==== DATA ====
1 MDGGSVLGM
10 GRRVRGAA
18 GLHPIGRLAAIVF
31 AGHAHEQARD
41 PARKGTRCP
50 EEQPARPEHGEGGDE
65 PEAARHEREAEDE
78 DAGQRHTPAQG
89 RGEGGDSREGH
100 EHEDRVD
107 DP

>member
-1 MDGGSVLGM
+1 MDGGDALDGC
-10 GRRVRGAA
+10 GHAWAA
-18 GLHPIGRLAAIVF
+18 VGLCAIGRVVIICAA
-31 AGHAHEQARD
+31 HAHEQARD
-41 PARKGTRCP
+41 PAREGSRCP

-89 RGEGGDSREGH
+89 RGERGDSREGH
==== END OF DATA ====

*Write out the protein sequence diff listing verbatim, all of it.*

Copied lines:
1 MDGGSVLGM
10 GRRVRGAA
18 GLHPIGRLAAIVF
31 AGHAHEQARD
41 PARKGTRCP
50 EEQPARPEHGEGGDE
65 PEAARHEREAEDE
78 DAGQRHTPAQG
89 RGEGGDSREGH
100 EHEDRVD
107 DP

>member
-1 MDGGSVLGM
+1 MDGGDALDGC
-10 GRRVRGAA
+10 GHAWAA
-18 GLHPIGRLAAIVF
+18 VGLCAIGRVVIICAA
-31 AGHAHEQARD
+31 HAHEQARD
-41 PARKGTRCP
+41 PAREGSRCP

-89 RGEGGDSREGH
+89 RGERGDSREGH